An Interview with Ally Houston

 

Ally Houston is a Scottish stand-up comedian.  He’s been described as “A fantastic line in dry Chic Murray-esque idiocy. This boy deserves to go very far” by Sanjeev Kohli and “Inventive” by Chortle.  He has appeared on BBC Radio Scotland, as well as reaching the finals of the Scottish Comedian of the Year 2013.  I interviewed him recently, here is that interview…

 

I saw your first solo show “Shandy” at the Glasgow Comedy Festival this year. It’s a mix between stand-up and a musical about your abusive relationship with your pet clown.  Why did you decide on the idea of having a pet clown?

I was thinking about the idea of having a pet for a long time and clowns I find… upsetting.  I’ve no idea where it came from, but the two ideas just sort of came together.  I thought ‘pet clown’.  The name Shandy came as an idea for a pet name, and then I had an idea to have a pet clown and I thought yeah, Shandy would be a good name for a pet clown.  And then I would tweet disturbing facts about Shandy and me.  And it became obvious that, in my mind, I was sort of abusive towards Shandy, that was the natural order in the relationship.  I did it a few times on stage, but where do you shoehorn that in?  I would try it when messing around at first doing music in the background.  I would change the tune and introduce it as like dark poetry.  I would say ‘Here’s some poetry’ and then I would just say these lines about Shandy.  Then I thought there’s more to it than this.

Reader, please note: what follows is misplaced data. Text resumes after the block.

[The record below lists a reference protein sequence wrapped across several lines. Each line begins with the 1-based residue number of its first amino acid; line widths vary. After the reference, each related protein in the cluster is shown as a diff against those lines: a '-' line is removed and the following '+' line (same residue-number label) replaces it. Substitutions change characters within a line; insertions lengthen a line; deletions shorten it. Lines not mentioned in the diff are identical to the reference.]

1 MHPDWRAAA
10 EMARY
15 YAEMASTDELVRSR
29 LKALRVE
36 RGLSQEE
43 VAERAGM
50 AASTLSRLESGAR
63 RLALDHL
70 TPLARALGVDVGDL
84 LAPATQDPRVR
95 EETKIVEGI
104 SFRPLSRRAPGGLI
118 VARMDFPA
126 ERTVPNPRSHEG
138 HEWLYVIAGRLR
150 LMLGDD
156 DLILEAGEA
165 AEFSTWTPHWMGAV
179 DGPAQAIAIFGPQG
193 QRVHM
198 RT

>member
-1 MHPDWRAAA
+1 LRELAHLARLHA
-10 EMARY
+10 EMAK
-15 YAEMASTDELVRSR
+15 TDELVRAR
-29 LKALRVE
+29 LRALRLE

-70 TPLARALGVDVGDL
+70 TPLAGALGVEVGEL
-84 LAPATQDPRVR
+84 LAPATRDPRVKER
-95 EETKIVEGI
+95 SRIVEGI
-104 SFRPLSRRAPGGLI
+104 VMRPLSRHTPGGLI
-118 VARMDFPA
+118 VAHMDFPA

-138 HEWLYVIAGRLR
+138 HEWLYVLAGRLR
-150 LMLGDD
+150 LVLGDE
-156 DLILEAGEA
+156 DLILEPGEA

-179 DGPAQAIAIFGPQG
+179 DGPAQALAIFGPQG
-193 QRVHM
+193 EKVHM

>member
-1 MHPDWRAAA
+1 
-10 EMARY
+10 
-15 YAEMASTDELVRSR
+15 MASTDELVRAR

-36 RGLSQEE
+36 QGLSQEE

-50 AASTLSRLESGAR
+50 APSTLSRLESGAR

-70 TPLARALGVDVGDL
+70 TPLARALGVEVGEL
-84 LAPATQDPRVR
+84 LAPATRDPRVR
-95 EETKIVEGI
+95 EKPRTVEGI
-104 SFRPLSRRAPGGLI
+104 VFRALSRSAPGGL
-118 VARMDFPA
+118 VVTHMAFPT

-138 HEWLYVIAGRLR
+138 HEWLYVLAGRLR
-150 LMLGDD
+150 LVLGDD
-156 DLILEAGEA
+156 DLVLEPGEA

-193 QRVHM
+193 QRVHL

Me and my friend Gary used write semi-serious songs together just to see what they came out like cause we like music.  More often than not, they’d come out as parodies or something ridiculous.  It would make us laugh.  I said to him I want to make this into a musical because I’ve got some songs about Shandy already.  So we did the music together, all the songs were jointly written.  He wrote a few, I wrote a few and we wrote some together.  All of them we wrote with each other when we’d heard the others.  So the music was collaborative and we realised pretty fast that it was like a musical.  I thought the really good thing about the musical idea was that you don’t have to be as serious as a play and you don’t have to be as aggressive as stand-up.  It’s a really nice middle ground.  Like, when you watch The Book of Mormon – where you just give it time.  You know?  You want to hear the story.  Also what informed doing Shandy was last year at the Ed Fringe, the shows I really liked most the were shows that were theatrical.  Maybe something musical.  Like, Sam Simmons show last year “Death of the Sails-Man” – I really liked that.

Oh yeah, Sam’s show was really good!  Your show starts with you walking up the mic and being a little sick, brilliant opening by the way!  Can you tell me about why you put that in?

There’s a promo photo of me with water dribbling out of my mouth.  People kept saying you should show the audience somehow that you’re going to be that weird.  Cause you go on stage looking Harry Styles and your material is like god knows what.  You know, so you should tell them.  And I was like ah nah.  So I had the idea to replicate the photo shoot dribbling, but as my opening gag.  I realised only afterwards that that does what they were saying.  I’m eh… weird.  When I did it, I’d forgotten to get a cup of water and it was where I’d dabbed the make-up sponge for Shandy.  So it like was filled with white make-up and water.